Investing, or placing money somewhere strategically with the expectation of profit, can be done actively or passively. Over the past decade, there have been enormous inflows into passive investing, leaving many wondering about the future role of active management.
Active investing involves investing in funds where portfolio managers choose investments based on their assessment of value, balanced with the risk that such investments carry. Portfolio managers typically follow a defined investment strategy very closely, as these strategies have typically been successful over historical periods, and try to outperform a certain index (e.g., the S&P 500).
Passive investors, on the other hand, usually just try to own all of the stocks in a certain market index, with investments weighted by a simple algorithm (i.e., size-weighted), rather than according to risk profile. According to Thomas Reuters, the exchange trading fund (ETF) market is increasing in size by almost 30% a year, indicating the degree to which these vehicles have captured the attention of investors.
There are a few reasons for the rise in popularity of passive growth, the first being that it is no longer inaccessible to the average individual investor. With the introduction of ETFs that span a wide variety of asset classes, passive investing has become an approach that many can actually take. ETF costs are very low as well; some charge fees under 0.1%, versus active strategies often in the 1% range or more.
Finally, given the one-way direction of the market over the past decade, many active managers have failed to keep up with the performance of passive funds, leading investors to throw in the towel on many such strategies.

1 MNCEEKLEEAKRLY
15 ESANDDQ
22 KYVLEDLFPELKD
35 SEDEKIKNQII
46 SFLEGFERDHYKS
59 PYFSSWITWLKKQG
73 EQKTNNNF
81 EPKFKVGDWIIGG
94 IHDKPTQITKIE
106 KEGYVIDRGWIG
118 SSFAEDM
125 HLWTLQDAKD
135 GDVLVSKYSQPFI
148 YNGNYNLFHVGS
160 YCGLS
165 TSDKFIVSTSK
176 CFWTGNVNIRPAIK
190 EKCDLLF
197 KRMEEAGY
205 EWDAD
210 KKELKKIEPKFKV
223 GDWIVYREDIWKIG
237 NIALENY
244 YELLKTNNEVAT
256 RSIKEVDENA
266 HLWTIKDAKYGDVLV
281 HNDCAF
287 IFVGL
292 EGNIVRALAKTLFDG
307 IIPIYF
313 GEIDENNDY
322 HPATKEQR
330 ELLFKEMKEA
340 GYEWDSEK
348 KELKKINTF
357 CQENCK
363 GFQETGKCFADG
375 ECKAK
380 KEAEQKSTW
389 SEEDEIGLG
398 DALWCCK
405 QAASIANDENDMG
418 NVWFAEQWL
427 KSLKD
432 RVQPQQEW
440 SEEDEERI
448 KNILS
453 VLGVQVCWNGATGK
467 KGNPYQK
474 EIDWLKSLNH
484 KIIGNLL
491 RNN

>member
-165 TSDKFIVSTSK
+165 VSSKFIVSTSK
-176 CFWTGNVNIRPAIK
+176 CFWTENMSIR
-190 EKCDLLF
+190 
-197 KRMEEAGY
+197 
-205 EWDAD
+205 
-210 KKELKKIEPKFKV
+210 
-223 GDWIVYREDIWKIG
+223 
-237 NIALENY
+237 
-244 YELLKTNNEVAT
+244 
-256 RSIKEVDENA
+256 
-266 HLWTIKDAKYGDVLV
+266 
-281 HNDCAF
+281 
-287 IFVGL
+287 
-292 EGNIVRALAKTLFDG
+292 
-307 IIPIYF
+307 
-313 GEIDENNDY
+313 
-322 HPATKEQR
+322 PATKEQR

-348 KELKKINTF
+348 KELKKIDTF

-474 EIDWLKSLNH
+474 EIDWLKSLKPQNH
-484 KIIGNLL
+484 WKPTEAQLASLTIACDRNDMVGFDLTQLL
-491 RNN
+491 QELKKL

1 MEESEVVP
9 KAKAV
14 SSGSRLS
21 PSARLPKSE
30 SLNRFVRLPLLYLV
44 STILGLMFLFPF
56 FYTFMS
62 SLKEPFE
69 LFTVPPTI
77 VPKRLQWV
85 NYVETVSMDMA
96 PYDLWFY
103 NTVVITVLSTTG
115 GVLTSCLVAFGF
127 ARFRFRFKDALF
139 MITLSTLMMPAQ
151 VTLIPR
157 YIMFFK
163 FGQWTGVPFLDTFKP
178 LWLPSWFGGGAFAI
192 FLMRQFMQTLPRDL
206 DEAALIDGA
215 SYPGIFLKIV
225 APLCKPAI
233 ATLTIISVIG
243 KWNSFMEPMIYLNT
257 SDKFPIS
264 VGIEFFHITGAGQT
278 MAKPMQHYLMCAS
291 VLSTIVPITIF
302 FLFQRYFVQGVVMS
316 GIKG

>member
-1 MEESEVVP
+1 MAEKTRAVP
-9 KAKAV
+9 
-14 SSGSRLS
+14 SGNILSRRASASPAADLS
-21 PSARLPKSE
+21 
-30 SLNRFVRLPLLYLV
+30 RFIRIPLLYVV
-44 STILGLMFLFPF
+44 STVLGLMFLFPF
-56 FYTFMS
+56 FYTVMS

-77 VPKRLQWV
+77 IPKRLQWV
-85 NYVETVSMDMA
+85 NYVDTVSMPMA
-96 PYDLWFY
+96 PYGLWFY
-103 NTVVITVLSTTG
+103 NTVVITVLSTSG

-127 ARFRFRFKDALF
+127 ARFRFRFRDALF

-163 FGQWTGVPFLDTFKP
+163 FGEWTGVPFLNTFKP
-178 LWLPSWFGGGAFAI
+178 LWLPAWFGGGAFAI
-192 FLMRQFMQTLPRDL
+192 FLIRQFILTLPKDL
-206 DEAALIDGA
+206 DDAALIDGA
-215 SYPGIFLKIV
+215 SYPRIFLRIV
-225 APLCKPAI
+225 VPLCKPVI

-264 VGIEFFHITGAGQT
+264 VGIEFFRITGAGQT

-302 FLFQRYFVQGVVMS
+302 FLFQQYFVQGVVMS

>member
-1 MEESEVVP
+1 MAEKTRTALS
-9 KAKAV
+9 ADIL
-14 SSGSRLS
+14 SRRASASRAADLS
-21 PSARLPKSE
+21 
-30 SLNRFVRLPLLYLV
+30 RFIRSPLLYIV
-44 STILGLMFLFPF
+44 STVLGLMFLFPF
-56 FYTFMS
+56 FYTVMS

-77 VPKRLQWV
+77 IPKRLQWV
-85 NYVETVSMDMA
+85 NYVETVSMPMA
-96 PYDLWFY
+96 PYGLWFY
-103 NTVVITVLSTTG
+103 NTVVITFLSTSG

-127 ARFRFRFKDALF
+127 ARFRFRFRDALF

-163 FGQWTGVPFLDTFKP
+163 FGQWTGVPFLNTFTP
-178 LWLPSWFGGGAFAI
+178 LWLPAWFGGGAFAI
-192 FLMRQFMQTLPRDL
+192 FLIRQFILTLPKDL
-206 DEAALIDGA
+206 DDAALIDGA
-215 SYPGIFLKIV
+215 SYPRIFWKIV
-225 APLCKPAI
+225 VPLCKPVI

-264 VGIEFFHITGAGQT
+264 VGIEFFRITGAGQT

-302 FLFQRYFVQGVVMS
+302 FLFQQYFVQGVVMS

So why should investors pay attention to active management? Three money managers weigh in below.
Adam Taylor, Taylor Value Capital
Why would an active hedge fund manager say he loves the massive inflows into passive investing?
Why does active investment management still demand attention amidst the passive trend?
Before I begin, let me stress that I LOVE the massive amount of money that has flowed into passive investments. You may ask, “How can an active investment manager make such a statement?”
The more money that flows into passive investments, the more price inefficiencies will exist in the markets, and the more opportunities funds like mine will have to find and create significant Alpha.
Without diving too deeply into why inefficiencies are created and growing thanks to passive investing, simply look at what happens to any individual stock as the company gets added to any major index. It goes up, often dramatically. Yet, nothing fundamental has changed about the business other than that it is simply now included in an index, and that index has many ETFs and other passive vehicles tied to it and its underlying assets, so that passive money drives more demand and increases the price. The underlying company at that point is no more valuable than it was prior to its being added to the index. So, it is trading at an inflated valuation.
Legendary value investor Seth Klarman seems to share my thoughts. He says: “As funds continue to flow into the hands of indexers, stocks not included in prominent indices relentlessly lag, while the beneficiaries of such inflows move more or less in tandem, sometimes seemingly regardless of diverging fundamentals.”
As far as making the decision to invest in a passive fund or an active fund is concerned, what it boils down to is risk tolerance, time horizon, and expected returns. If an investor is not comfortable with risk, has a short time horizon, and is okay with returns that match the market then investing in active funds would not make much sense. Conversely, if an investor is comfortable with risk, has a longer time horizon and is looking for returns that are significantly above general market benchmarks, then an active manager may be a better fit.